The representative of the Netherlands stated that the concept of the largest ship-owning nations was not necessarily identical with that of the nations having the largest registered tonnage; on the contrary, a country's registered tonnage might in no way reflect its actual importance as a ship-owning nation.

The argument was also put forward that the members to be elected to the Maritime Safety Committee "on the strength of their tonnage" should be those nations which were in a position to make a contribution to the work of the Committee through their knowledge and experience in the field of maritime safety, which requirement Liberia and Panama did not fulfil.

For his part, the representative of the United States of America explained the way in which that country interpreted Article 28 (a). He stated:

"That Article called on the Assembly to elect from among the Member Governments which had an important interest in maritime safety the eight nations which were the largest shipowners, as shown by the statistical tables in Lloyd's Register... Article 28 stipulated that no less than eight should be 'the largest ship-owning nations' and not merely 'large ship-owning nations' ... they should be elected automatically."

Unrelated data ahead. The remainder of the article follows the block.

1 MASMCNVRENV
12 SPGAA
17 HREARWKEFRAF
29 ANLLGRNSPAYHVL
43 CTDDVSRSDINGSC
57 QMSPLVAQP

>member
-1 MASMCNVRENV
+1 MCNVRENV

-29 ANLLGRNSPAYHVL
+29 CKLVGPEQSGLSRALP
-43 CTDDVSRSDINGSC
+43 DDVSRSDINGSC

Later he said that he could not accept the argument advanced by the United Kingdom representative to the effect that the ability of countries to contribute to the work of the Maritime Safety Committee by their expert knowledge and experience was a criterion of eligibility separate from that of status as one of the largest ship-owning nations. In no circumstances should the two nations whose combined registered tonnage represented 15 per cent, of the active fleet of the entire world be excluded from membership of the Committee.